What should I do if I find classical education in the middle of the cycle?

What should I do if I find classical education in the middle of the cycle? | Elemental BloggingSo, you have just stumble upon this wonderful method for homeschooling called classical education.

Maybe you found it when a friend handed you her copy of The Well-trained Mind. Maybe you stumbled upon the classical science series on this blog and fell in love.

But no matter how you found it, you want to start using this method in your homeschool.

The only problem is that your oldest is in third grade. You want to begin, but where do you start?

Do you dive in mid-cycle for your student’s stage?

Do you start at the beginning of a cycle even though you are mid-stage?

I get these questions all the time. So today, I want to share my answers with you.

A little background

Before I do that, we should cover the basic lingo so you know what I mean when I say “cycle” and “stage”.

Classical education divides the traditional school years into three stages – grammar, logic (or dialectic), and rhetoric stages. The classical educator understands that as the students’ brains mature, they are able to process information in more complex ways. So in each stage, you are taking into account these changes as you decide what and how to teach your students.

Within each stage you use a cycle of learning, which typically tied in with history. So in year 1 you would learn about ancients, year 2 you would study about the middle ages, year 3 you would read about the renaissance and early modern world, and finally in year 4 you would learn about the modern world. Then, you would rinse and repeat for each stage. The idea is that each of the years in a cycle would build upon each other.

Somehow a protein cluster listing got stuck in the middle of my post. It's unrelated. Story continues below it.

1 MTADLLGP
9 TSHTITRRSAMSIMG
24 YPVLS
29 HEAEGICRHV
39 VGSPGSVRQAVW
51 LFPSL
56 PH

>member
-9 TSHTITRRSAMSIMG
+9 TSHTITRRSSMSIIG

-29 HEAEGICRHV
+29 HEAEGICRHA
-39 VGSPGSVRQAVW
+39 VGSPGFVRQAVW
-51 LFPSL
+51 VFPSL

It’s a bit different for science, but the same cyclical principle applies. You can read more about what classical education entails on this post:

What should I do if I find classical education in the middle of the cycle?

So now that you understand the stages and why the cycle exists, where do you begin if you find classical education later in your homeschooling journey?

You could wait until you reach the next stage and begin the cycle at that point, or you could choose one of the following options:

Option #1: Start at the beginning.

To begin at the beginning always seems like the most logical choice.

Here’s the pro’s and con’s of this option:

Pros

  1. You will begin at the beginning.
  2. Your students will have covered an entire cycle before starting another one.

Cons

  1. You begin a cycle mid-stage, which can complicate finding materials.
  2. You will never complete three full cycles.

Option #2: Dive in mid-cycle.

The most common way to get going with classical education is to just begin mid-cycle where your student would typically place.

Here’s the pro’s and con’s of this option:

Pros

  1. You will be where the experts suggest that you should be.
  2. It will be easier to find age appropriate curriculum options.

Cons

  1. Your students won’t have the benefit of the knowledge from the previous years in the cycle.